photos by Nurhan Bayhan
the Dance Gig Front
June 22, 2006-An
actual letter from a dance student,
received and submitted to Gilded Serpent by Najia
I am writing this letter to tell you that work we did together
on drum solo and communication between Murat,
my Turkish drummer, and me really has worked out!
an invitation to perform at the Santa Cruz Art & Wine festival.
We had two hours of material to perform, but the day before the
event, I came down with the flu. As sometimes happens, we had
to cut short three or four songs because my respiratory ailment
kept me from playing my clarinet properly.
we had kicked around the idea of opening our show with some drum
and dance material, but not knowing what kind of crowd we would
get, we weren't sure if we should do it.
the entertainment organizer gave us a "heads up" there
would be children around, and she felt that I should be tame
with my dancing because some festival attendees might find Belly
dance a bit too much for young eyes.
I got a spurt of anxiety upon receiving this information—already
being sick with the flu. All of these concerns caused me to wear
conservative threads, and I decided that, even though the gig
was outside, and my sinuses were stuffy, (which is not good for
balance) I would attempt my sword routine, just do simple things,
and bring my new snake along for fun, too. A performance more
oriented toward the use of “props” seemed to fill the playbill.
decided we would take a break about halfway through the gig to
make two shorter sets.
with music, me singing a couple of songs, which I was able to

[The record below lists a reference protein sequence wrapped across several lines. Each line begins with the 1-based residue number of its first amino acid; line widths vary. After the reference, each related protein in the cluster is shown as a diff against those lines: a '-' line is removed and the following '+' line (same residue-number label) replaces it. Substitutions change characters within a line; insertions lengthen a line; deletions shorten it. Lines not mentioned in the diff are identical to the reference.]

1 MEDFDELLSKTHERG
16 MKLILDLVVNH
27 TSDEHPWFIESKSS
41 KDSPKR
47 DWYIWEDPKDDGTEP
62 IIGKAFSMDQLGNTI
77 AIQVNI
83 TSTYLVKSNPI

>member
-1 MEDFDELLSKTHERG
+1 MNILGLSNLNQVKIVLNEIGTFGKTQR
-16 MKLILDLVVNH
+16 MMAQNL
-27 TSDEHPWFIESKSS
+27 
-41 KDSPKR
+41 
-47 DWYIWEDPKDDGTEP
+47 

do in spite of my infirmity, and then I tried the clarinet but
began coughing terribly.
I ditched that right away and picked up my cymbals instead, playing
to the music and doing some light dancing to test out the audience.
Once the festivalgoers heard my finger cymbals, they stopped in
their tracks and collected around the stage.
boosted my confidence; so, I just danced with cymbals playfully
and did some fun/simple veil work. The outdoor breezes calmed
down and I announced to our audience to “stick around—and see
me become a human weather vein.” After a few chuckles, the boys
played, and I did my sword routine.
wind stayed relatively calm; the audience was in suspense, and
with every trick that I accomplished, I received major applause!
I wondered, “Is this real?” I am used to apathetic San Franciscans.
These people in Santa Cruz loved whatever we did!
crept in and harder tricks came into my mind: I got the courage
to balance the sword on my chin (Sorry, coach, I know you hate
the red mark that it leaves on one’s chin, but the audiences usually
think the trick is cool—and dangerous, too.) I lowered myself
to the ground and did a backbend/fold.
sword routine is going too well,” I thought! Sure enough, the
wind blew, and my sword started to slip.
A big gasp
came from the audience! (My sword did not totally
fall to the ground; thank Goodness!) Granted, I had folded myself
backwards in two. Rather than falter, I quickly put my arm up
and gestured to everyone: "Wait!" The
boys in the band quieted down the music, and Murat did a drum
roll on the darbuka (drum).